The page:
Is the age at diagnosis of AL Amyloidosis changing?
According to a paper published in 1995 based on a study of 474 AL Amyloidosis patients, the median age of diagnosis for patients was 64 years.1 Being curious as to whether this number has been lowering since then, we went to the Amyloidosis patient community to conduct an informal survey in early 2019.
We heard from 251 wonderful patients from the Facebook Amyloidosis Support Group in response to our question as to how old they were when they received their diagnosis.
Here is what we learned.
- 80% of patients were diagnosed between the ages of 40-69.
- The largest group at 35% of patients surveyed, were diagnosed in their fifties.
- The second largest group, at 24% of patients surveyed, were diagnosed in their sixties.
- The third largest group, at 20% of patients surveyed, were diagnosed in their forties.
- Just over 10% of patients were diagnosed before the age of 40.
- The smallest group, at just over 8% of patients surveyed, were diagnosed over the age of 70.
We then organized the data by age to determine the occurrence rate by age range.
In answer to our question about the age at time of diagnosis, per our informal online survey of 251 AL Amyloid patients, the data indicated a mean (or average) age of 54.8 years and a median age of 56. The “mean” is the “average,” where you add up all the numbers and then divide by the number of numbers. The “median” is the “middle” value in the list of numbers. While not possible to definitively conclude, we acknowledge there may some age bias in our results towards younger ages due to the source being social media, and inaccuracies due to data being self-reported.
During the course of our research, we discovered other patient studies which we found informative. In 2015, an AL Amyloidosis patient experience survey was conducted online with 533 respondents.2 Their results indicated a median age at diagnosis of 57. A more recent study in 2017 of 341 AL Amyloidosis patients from across the U.S. found the average age to be 60 years.3
We also posed the question “Do you think the median age upon diagnosis is lowering?” to doctors at some of the leading Amyloidosis centers in North America. Each of these doctors confirmed that the median is in the range of 57-65. However, one noted that “they are seeing far too many women in their 30’s and 40’s” in clinic. Another noted that they do seem to have an increase of younger patients, pointing out that this may indicate that the disease is being diagnosed in its earlier stages.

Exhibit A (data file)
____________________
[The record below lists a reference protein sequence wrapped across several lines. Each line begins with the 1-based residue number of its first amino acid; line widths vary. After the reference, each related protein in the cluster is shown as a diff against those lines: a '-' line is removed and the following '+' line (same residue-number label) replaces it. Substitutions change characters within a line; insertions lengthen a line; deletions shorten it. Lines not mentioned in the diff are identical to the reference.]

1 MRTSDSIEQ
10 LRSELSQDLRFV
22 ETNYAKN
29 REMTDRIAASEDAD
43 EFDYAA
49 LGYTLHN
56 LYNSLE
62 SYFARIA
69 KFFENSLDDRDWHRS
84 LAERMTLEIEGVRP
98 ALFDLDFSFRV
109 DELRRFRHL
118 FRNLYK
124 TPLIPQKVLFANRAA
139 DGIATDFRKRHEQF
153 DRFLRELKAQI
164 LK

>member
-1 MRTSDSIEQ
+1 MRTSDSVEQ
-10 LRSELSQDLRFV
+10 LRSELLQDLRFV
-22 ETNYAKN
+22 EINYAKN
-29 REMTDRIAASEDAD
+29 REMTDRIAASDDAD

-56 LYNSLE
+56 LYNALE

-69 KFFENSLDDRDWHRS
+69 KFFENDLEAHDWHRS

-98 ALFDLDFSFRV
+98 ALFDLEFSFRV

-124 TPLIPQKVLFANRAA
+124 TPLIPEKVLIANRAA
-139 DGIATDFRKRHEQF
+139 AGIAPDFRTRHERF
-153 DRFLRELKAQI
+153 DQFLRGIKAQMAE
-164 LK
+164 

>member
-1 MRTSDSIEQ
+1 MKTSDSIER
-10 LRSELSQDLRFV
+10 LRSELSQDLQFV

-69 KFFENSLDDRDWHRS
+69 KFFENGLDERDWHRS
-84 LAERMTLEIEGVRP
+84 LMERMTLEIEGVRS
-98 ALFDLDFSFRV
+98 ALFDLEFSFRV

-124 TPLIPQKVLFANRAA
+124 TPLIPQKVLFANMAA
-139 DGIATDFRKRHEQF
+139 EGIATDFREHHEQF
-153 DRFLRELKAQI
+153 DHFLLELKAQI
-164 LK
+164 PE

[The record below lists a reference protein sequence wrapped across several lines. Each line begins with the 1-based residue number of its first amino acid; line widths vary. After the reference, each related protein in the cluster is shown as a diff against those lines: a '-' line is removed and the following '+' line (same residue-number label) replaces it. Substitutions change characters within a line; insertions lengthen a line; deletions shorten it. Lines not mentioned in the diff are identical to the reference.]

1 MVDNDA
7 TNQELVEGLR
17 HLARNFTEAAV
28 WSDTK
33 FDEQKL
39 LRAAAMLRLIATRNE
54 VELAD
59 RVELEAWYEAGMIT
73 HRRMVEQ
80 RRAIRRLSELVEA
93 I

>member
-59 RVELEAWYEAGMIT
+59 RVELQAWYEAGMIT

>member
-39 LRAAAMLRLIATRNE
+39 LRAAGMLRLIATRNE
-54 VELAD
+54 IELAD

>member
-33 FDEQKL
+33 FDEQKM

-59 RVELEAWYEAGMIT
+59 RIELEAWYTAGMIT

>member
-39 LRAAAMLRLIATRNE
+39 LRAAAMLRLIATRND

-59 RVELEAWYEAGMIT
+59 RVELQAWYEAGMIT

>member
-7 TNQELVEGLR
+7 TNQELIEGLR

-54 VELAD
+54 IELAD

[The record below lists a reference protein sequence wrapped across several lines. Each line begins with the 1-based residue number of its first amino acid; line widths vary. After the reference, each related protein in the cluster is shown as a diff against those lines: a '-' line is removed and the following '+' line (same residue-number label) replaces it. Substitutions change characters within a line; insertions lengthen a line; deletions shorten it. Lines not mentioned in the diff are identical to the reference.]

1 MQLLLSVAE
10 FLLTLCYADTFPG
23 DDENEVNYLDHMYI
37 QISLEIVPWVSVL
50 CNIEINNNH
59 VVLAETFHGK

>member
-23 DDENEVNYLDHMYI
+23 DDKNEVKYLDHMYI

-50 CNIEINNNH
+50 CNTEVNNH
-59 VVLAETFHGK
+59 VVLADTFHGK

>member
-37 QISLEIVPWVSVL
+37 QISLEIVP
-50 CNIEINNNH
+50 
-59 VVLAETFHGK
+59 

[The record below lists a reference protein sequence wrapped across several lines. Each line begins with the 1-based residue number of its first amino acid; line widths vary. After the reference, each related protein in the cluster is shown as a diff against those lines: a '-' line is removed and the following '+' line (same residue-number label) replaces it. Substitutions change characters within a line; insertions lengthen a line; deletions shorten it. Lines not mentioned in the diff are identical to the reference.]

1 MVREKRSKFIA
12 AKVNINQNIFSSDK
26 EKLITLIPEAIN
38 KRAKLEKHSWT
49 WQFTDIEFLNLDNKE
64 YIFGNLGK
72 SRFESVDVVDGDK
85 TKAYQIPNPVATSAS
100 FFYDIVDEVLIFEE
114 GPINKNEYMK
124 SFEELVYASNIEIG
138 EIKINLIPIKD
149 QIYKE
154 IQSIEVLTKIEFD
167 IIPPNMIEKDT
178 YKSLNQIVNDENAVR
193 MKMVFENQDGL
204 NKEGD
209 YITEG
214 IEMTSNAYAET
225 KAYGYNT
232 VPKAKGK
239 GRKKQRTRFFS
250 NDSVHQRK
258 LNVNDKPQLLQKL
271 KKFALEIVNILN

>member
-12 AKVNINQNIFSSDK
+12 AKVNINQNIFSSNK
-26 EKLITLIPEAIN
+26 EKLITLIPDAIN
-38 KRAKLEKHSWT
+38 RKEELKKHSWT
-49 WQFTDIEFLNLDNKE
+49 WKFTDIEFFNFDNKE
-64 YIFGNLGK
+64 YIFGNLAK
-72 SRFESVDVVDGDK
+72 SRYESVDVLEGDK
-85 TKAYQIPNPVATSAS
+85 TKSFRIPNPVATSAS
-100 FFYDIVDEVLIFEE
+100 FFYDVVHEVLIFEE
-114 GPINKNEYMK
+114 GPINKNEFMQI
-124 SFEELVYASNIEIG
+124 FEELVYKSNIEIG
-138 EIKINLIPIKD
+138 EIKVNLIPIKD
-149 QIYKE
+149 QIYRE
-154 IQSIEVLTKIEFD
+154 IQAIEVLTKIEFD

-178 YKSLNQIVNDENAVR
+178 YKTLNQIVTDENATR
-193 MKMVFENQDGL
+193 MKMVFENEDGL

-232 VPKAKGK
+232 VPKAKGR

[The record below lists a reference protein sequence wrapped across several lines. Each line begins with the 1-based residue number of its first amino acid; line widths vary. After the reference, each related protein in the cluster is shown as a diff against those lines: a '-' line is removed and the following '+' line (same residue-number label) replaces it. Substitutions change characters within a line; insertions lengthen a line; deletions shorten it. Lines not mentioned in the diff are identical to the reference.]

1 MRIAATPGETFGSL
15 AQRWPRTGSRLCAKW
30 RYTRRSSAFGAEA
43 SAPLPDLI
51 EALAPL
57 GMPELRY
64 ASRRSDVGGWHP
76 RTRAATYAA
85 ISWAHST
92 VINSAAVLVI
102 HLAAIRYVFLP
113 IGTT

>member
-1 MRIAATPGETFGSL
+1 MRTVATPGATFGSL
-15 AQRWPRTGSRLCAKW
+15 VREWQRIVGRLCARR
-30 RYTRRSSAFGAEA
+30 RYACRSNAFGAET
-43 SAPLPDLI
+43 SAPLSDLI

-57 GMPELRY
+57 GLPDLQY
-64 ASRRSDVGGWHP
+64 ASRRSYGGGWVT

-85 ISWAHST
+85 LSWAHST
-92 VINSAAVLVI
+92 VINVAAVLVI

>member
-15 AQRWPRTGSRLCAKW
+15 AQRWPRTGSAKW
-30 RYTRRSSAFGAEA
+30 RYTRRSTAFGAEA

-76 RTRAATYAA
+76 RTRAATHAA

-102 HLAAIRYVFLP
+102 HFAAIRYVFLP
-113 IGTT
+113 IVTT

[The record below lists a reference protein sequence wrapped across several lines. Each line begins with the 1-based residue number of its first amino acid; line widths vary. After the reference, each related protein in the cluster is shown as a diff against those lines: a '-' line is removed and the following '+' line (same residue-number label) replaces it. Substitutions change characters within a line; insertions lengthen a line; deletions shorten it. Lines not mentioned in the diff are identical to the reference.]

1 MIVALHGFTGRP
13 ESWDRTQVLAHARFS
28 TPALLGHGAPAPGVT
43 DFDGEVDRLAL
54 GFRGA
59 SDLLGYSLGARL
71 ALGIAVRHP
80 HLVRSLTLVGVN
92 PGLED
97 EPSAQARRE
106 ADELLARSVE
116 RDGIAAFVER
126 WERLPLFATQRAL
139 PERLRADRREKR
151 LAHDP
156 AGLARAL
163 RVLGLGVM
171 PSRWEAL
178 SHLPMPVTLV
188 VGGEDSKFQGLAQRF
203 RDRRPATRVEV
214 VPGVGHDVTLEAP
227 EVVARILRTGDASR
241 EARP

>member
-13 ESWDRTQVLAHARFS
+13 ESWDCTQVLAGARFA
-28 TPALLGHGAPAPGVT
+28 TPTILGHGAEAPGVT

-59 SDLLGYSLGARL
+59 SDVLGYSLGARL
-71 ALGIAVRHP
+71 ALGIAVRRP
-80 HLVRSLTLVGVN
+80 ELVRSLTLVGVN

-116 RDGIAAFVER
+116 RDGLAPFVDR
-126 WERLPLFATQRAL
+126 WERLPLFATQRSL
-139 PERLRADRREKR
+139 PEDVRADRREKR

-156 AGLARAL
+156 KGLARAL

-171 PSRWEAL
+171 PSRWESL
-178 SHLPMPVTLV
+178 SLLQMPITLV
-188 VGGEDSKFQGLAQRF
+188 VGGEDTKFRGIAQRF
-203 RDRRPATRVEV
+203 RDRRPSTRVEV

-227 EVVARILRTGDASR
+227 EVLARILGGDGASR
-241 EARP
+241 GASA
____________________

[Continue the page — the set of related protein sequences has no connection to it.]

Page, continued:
While ours was an informal online survey, the results are interesting and worth watching going forward. But we can all agree that this is what we want – that over time the age at diagnosis will lower. Not because the disease is spreading to a younger generation, but because it is being diagnosed in its earlier stages.
It is common for many Amyloid patients to suffer for years before they receive their diagnosis, delaying treatment while the disease progresses. If we can continue to spread awareness of the early warning signs to ensure that doctors across a multitude of disciplines have the latest information and diagnostic tools, hopefully, Amyloidosis will increasingly be diagnosed in its earlier stages. By doing so, treatment can begin sooner and, we believe, better patient outcomes can be achieved.
A big shout out to Lori Grover for her collaboration on this piece. Lori is a guest blogger for Mackenzie’s Mission. She was diagnosed with AL Amyloidosis in 2016 and writes to share experiences and lessons learned during her journey. More wonderful blogs by Lori can be found on her page Amyloid Assassin. When not writing, she is mostly a stay at home mom, florist, crafter, lover of books and food.
(1) Kyle RA, Gertz MA. Primary systemic amyloidosis: clinical and laboratory features in 474 cases. Semin Hematol. 1995;32:45–59. [PubMed]
(2) Lousada I, Comenzo RL, Landau H, Guthrie S, Merlini G. Light Chain Amyloidosis: Patient Experience Survey from the Amyloidosis Research Consortium. Advances in Therapy. 2015;32(10):920-928. doi:10.1007/s12325-015-0250-0.
(3) McCausland KL, White MK, Guthrie SD, et al. Light Chain (AL) Amyloidosis: The Journey to Diagnosis. Patient. 2017;11(2):207-216.
Stephen Strum says
Hard to believe the above stats given info that is shared on forums like SP (SmartPatients) Forum, where everyone with AL seems a lot older. I was diagnosed at age 75. My diagnosis was at least 2-3 years later than it should have been. Even with that, I would still be in the 8%.
If you were to use the SP (SmartPatients) Forum to take surveys, you would come up with very important information re AL.
Be aware that SmartPatients was indeed one of the sources invited to respond to the survey, and their respondents are included.
Joe Kochman says
I was diagnosed with AL in 2016 following a prostatectomy in late 2015. Amyloids were found in the blood vessels of the prostate. Bone marrow biopsy indicated Light Chain imbalance. I had VCD treatment for 12 weeks with Light Chains coming back into balance after 6 weeks and remained in balance until late 2019, I have now been on treatment with ixazomib for nine months with some positive results finally being achieved.
I have been a blood donor for almost 50 years and had shingles in 2000. With high levels of antibodies I was asked to donate plasma and platelets.
Is there any information on Amyloids being transmitted to patients during blood transfusions? I have checked with the local Blood Bank services, but they were unaware of any such occurrences. I had stopped donating blood more than 2 years before Amyloidosis treatment started.